particularly of magnesium, iron, zinc and
chromium in sweat and urine.
37 – 40
In conclusion, the risk of an inadequate
micronutrient intake may be provoked by
the following different conditions and
situations:
(i) Elevated needs due to the induced
synthesis of those enzymes important to
energy metabolism which, in turn, increases
the requirements for micronutrient
cofactors.
41
(ii) Increased loss of minerals, such as
magnesium and iron, due to sweating
during exercise and in the urine.
37 – 40
In
general, micronutrient deficiencies caused by
h
igh physical activity (e.g. among active
individuals and athletes) are well
documented: B vitamins, vitamin C, iron;
42
vitamin B
2
in young women athletes;
43,44
B
vitamins, vitamin C;
45
and vitamin B
6
following marathon running.
46
(iii) Increased need because of dieting
and/or a poor diet, especially in
combination with a demanding lifestyle.
This is especially true of women living an
active life who frequently reduce intake of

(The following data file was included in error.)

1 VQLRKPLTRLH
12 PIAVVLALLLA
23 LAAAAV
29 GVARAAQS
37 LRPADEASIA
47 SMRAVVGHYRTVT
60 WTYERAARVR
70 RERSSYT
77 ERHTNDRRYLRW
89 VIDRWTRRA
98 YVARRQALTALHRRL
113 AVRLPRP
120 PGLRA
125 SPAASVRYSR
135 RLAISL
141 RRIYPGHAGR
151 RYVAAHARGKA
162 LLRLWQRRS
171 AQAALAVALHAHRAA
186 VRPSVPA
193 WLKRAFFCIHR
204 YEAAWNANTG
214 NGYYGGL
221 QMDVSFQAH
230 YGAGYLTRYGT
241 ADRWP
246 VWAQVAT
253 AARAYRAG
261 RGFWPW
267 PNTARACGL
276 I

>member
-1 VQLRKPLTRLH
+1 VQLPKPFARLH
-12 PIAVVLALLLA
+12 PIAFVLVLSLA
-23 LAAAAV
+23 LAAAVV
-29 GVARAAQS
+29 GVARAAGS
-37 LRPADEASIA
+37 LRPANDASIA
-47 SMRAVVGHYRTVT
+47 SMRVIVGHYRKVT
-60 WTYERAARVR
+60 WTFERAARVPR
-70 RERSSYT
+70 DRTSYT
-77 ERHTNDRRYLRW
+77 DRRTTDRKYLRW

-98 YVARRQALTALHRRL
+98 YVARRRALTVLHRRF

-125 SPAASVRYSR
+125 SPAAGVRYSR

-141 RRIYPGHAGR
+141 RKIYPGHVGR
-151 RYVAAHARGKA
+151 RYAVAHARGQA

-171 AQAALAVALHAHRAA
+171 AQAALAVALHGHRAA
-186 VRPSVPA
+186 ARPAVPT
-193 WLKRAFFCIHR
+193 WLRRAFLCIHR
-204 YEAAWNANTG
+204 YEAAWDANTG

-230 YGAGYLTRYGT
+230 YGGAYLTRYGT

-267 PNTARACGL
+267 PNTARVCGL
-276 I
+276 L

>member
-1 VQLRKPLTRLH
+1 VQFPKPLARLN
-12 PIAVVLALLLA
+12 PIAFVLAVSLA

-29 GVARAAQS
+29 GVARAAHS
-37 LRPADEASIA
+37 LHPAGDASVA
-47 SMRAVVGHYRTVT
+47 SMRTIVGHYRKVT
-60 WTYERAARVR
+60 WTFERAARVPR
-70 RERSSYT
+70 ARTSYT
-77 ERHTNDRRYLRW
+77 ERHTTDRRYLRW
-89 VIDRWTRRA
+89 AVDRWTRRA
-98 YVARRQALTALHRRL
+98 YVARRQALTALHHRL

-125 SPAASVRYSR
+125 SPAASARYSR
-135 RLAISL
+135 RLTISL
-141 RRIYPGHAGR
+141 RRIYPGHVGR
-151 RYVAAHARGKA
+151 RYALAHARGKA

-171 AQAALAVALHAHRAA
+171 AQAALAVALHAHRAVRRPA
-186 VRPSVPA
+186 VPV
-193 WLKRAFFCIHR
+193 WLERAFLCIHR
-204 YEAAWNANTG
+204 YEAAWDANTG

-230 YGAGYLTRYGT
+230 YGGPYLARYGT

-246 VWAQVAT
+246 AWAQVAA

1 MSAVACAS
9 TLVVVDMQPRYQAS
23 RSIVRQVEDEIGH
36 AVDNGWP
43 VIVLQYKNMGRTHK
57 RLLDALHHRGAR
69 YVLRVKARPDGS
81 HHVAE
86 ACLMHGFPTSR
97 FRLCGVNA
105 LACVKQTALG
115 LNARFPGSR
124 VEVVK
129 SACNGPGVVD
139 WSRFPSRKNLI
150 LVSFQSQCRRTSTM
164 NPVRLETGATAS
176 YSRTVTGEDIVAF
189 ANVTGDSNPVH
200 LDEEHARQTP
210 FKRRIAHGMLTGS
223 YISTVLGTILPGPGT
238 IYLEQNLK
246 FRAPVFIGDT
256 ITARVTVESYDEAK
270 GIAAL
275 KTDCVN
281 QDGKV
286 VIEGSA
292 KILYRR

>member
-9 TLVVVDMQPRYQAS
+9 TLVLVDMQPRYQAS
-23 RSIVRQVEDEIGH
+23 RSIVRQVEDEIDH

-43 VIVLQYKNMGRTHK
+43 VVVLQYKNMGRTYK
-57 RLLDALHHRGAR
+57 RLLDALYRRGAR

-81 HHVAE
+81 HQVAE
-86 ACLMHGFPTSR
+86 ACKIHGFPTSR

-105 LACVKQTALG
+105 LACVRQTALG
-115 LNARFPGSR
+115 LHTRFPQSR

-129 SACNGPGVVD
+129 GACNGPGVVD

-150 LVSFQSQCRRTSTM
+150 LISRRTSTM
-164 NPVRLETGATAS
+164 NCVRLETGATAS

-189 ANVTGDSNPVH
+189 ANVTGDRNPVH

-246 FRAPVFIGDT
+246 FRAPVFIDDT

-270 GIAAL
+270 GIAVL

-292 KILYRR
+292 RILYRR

food to lose weight as well as making poor
dietary choices. Such women have a
particular risk for insufficient B vitamin
status. Lifestyle-induced micronutrient
deficiency results in reduced physical
performance, increased fatigue and
tiredness.
47,48
(iv) Groups such as pregnant women or
the elderly must be mentioned, although
they are not further considered in this review.
Consequences of inadequate
micronutrient intake for
physical well-being
Given the importance of micronutrients in
energy metabolism it is not surprising that
mitochondrial functions are compromised
by insufficient dietar
y intake of B vitamins
and/or increased B vitamin needs.
3
Unfortunately, clinical data on the
interactions between micronutrient
metabolism and physical perfor
mance are
limited. This is mainly because study designs
have not been sufficiently comprehensive to